|LOUIS ARMSTRONG - BIOGRAPHY||
Louis Armstrong was the most important and influential musician in jazz history. Although he is often thought of by the general public as a lovable, clowning personality, a gravel-voiced singer who played simple but dramatic trumpet in a New Orleans-styled Dixieland setting, Armstrong was much much more.
One of the first soloists on record (although he was preceded by Sidney Bechet), Louis was more responsible than anyone else for jazz changing from an ensemble-oriented folk music into an art form that emphasized inventive solo improvisations. His relaxed phrasing was a major change from the staccato style of the early '20s (helping set the stage for the swing era) and Armstrong demonstrated that it was possible to have both impressive technique and a strong feeling for the blues. One of jazz's first true virtuosos, his influence over his contemporaries was so powerful that nearly every trumpeter to record between 1927 and 1940 sounded to an extent like one of his followers!
Louis Armstrong's unique singing voice was imitated by a countless number of listeners through the years, he popularized scat singing (using nonsense syllables rhythmically rather than words) and his phrasing (carried over from his horn playing) affected virtually every singer to emerge after 1930, including Bing Crosby, Billie Holiday and Frank Sinatra. In addition, Louis Armstrong's accessible humor and sunny stage personality were major assets in popularizing jazz with larger audiences. Many youngsters were inspired to take up the trumpet after hearing or seeing him and millions more were introduced to jazz through Armstrong; in later years Louis Armstrong's worldwide tours resulted in him being widely known as "America's goodwill ambassador."
Few would have predicted greatness for Louis Armstrong based on his humble beginnings. Born in New Orleans on Aug. 4, 1901 (until his birth certificate was discovered in the late '80s, Armstrong's birth date was believed to have been July 4, 1900), Louis grew up in the poorest part of the city, sometimes singing in a vocal quartet on the street for pennies. On New Year's Eve of 1912 he got his hands on a pistol, shot it in the air in celebration and was quickly arrested and sent to live in a Waif's home that functioned as a type of juvenile hall. This would be the turning point of his life for it was at the Waif's home that he learned to play the cornet. Released after two years, Armstrong began playing with jazz groups and brass bands in New Orleans, developing quickly. When King Oliver, who had befriended Louis, left New Orleans in 1918 he recommended the young player as his replacement in a popular band led by trombonist Kid Ory. Four years later, Oliver sent for his protege to join his Creole Jazz Band in Chicago as second cornetist.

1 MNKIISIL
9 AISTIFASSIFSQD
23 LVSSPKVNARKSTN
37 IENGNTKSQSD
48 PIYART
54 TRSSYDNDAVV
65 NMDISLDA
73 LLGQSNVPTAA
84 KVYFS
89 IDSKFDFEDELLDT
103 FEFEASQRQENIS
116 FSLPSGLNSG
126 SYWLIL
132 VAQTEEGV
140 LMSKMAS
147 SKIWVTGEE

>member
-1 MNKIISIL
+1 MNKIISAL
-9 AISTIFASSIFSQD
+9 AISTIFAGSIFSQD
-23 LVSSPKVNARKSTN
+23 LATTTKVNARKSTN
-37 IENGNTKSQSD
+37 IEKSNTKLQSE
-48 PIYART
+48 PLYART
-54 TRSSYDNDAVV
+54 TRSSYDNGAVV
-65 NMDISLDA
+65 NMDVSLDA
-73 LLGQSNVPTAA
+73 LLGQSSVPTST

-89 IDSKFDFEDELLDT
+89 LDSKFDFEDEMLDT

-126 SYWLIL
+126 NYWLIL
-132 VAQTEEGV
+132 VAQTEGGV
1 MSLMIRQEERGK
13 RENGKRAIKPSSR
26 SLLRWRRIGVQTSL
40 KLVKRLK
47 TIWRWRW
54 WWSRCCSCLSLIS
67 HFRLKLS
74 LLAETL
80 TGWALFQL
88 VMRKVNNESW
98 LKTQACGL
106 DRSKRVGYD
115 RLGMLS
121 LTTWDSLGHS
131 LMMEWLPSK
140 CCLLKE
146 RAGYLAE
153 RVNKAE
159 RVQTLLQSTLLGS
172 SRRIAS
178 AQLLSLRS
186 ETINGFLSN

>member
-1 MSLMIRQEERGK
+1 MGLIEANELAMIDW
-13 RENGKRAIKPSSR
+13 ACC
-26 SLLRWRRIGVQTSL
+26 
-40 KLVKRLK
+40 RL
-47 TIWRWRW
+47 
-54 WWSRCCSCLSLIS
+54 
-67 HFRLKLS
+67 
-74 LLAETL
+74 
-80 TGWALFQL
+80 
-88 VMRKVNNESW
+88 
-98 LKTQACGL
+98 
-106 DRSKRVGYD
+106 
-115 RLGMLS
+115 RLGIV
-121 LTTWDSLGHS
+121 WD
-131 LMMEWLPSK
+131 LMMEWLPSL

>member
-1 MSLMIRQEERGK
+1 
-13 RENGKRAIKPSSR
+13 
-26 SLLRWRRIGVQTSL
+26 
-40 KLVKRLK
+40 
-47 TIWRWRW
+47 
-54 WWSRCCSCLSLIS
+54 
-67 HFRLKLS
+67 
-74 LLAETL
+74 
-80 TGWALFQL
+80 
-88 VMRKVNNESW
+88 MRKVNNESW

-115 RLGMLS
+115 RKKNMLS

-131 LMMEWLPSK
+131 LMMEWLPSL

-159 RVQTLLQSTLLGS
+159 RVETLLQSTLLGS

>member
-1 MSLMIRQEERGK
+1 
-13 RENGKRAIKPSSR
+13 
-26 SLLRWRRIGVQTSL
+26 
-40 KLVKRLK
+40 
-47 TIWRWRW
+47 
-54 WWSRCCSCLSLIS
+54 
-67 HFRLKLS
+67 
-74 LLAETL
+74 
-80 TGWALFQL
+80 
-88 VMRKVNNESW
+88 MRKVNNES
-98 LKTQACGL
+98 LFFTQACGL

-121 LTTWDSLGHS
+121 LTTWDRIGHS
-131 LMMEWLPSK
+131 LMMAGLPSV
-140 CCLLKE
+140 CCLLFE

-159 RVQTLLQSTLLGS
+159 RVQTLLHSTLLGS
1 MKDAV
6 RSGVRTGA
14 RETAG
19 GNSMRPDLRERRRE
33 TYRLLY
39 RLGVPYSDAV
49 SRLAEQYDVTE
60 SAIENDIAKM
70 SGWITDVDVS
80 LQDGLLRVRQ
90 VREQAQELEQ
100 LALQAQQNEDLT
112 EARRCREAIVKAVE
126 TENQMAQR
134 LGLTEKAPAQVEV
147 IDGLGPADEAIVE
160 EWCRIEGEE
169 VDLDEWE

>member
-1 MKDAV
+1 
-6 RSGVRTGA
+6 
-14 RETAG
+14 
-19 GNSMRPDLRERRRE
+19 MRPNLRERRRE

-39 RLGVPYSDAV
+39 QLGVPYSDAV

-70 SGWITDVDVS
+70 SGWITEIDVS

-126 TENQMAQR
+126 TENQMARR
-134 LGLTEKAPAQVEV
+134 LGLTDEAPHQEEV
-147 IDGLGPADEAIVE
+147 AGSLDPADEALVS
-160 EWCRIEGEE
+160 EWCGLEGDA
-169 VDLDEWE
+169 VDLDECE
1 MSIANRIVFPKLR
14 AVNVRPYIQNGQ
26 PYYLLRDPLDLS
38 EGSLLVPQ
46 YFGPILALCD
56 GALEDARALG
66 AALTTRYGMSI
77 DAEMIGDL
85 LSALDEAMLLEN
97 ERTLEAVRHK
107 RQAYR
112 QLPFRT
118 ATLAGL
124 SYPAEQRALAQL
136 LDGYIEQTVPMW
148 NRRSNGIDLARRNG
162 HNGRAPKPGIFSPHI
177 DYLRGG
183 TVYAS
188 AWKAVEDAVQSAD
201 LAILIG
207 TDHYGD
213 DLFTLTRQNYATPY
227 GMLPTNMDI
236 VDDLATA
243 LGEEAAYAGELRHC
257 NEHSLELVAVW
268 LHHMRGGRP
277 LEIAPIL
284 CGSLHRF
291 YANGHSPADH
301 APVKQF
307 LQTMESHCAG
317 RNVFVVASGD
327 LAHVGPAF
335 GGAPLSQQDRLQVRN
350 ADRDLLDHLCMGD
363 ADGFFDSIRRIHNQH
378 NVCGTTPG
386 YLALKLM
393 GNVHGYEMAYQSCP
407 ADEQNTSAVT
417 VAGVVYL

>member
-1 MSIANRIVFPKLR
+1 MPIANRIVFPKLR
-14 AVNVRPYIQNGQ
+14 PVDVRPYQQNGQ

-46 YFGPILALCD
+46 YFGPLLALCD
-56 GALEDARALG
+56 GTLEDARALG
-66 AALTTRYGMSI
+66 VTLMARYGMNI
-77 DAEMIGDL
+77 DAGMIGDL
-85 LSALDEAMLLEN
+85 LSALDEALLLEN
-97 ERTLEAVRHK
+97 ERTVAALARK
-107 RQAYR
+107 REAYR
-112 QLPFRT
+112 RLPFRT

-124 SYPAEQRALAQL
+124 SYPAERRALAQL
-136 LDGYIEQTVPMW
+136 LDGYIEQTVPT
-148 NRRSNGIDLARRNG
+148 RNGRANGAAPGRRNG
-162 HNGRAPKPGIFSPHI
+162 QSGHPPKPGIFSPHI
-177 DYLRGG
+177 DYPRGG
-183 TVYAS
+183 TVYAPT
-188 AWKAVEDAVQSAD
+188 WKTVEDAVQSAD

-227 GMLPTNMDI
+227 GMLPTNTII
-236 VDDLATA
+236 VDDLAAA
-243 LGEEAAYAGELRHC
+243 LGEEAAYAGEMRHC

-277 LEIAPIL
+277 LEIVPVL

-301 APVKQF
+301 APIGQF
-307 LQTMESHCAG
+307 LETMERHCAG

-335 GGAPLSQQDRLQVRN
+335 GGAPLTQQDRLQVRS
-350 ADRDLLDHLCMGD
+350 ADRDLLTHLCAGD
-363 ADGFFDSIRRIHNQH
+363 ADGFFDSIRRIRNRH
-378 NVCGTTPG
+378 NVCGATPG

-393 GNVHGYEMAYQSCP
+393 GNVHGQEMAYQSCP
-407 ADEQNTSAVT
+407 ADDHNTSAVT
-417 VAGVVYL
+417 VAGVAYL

During 1922-24 King Oliver led the top classic jazz orchestra of the era, an octet which although emphasizing group improvisation also left room for short solos. While Oliver was a fine cornetist (more an inspiration than a direct influence on Louis' playing), it soon became obvious that Armstrong was surpassing him. Fortunately this very significant band recorded 41 tracks in 1923 for four labels for by the following year pianist Lil Harden (who became Louis' second of four wives) talked him into leaving Oliver and joining Fletcher Henderson's big band in New York.
Although considered the top jazz orchestra of the time, Henderson's band had not yet learned how to swing, really improvise or play the blues; at the time New York musicians were generally behind those from Chicago. However Armstrong's playing soon inspired the musicians and it was at this point that his impact was first really felt. Armstrong also began to record as an accompanist to blues singers (including Bessie Smith and Ma Rainey)' teamed up with Sidney Bechet in Clarence Wiliams' Blue Five and in 1925 (after he left Henderson and moved back to Chicago) he began his remarkable series of Hot Five and Hot Seven recordings.